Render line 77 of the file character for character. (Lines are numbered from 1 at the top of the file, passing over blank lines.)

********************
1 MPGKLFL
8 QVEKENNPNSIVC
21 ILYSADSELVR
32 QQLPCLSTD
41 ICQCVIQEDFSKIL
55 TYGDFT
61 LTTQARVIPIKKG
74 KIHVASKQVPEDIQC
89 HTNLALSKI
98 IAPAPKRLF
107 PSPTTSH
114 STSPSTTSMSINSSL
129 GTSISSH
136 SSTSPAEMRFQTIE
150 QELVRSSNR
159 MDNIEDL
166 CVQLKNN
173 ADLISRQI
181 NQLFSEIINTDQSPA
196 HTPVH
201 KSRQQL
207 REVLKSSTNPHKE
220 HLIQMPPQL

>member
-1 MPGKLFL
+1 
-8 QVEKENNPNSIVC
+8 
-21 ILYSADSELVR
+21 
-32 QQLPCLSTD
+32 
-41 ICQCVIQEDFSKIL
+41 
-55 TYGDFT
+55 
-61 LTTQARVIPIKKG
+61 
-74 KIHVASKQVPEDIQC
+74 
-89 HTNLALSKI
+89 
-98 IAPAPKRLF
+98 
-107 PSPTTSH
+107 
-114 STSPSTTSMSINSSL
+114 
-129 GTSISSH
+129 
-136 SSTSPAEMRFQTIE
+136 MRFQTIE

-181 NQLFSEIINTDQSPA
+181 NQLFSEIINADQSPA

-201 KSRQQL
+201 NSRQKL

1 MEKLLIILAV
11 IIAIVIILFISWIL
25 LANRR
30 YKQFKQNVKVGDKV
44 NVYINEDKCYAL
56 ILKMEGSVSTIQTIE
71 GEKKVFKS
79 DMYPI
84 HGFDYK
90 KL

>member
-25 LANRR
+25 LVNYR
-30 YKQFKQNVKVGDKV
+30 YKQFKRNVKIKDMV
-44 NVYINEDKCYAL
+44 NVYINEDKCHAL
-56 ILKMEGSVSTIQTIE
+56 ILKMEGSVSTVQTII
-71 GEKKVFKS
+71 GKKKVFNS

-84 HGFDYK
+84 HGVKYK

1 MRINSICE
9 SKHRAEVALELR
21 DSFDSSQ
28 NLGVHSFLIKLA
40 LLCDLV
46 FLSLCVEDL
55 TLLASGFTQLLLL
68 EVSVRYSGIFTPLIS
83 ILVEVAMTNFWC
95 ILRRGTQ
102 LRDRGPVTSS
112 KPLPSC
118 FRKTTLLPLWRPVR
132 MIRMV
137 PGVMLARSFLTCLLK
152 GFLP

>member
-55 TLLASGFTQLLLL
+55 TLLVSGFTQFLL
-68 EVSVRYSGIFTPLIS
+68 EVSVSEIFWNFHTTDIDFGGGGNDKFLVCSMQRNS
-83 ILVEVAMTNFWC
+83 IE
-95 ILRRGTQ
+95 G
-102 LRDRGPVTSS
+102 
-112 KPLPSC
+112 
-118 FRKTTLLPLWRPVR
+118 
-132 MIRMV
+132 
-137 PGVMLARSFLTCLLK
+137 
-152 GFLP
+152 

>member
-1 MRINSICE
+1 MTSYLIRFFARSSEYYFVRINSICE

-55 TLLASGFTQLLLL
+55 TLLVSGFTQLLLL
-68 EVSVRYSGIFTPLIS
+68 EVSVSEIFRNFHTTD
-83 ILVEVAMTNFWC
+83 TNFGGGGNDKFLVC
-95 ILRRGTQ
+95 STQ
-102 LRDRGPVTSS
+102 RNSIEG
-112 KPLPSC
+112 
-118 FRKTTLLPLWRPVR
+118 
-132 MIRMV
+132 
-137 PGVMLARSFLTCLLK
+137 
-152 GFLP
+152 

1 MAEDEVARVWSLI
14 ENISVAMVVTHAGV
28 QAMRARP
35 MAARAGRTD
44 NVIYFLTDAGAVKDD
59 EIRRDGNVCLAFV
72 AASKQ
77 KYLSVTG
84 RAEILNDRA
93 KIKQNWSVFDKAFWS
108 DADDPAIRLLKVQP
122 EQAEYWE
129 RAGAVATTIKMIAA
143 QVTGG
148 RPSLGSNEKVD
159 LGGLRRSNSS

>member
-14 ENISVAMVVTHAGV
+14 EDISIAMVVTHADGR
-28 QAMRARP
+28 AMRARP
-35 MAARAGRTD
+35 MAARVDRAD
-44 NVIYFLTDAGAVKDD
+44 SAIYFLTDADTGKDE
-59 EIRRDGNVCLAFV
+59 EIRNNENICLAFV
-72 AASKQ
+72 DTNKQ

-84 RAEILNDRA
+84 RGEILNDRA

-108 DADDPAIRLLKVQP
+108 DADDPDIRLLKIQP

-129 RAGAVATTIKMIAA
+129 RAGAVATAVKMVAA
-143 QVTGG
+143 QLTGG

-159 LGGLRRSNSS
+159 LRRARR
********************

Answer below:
+71 GKKKVFNS